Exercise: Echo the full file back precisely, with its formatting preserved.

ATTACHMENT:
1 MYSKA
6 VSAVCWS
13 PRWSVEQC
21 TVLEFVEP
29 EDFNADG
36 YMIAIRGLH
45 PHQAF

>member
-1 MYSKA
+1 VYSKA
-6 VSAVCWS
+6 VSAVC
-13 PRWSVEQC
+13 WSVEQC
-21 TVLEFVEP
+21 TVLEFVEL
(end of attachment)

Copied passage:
1 MYSKA
6 VSAVCWS
13 PRWSVEQC
21 TVLEFVEP
29 EDFNADG
36 YMIAIRGLH
45 PHQAF

>member
-1 MYSKA
+1 VYSKA
-6 VSAVCWS
+6 VSAVC
-13 PRWSVEQC
+13 WSVEQC
-21 TVLEFVEP
+21 TVLEFVEL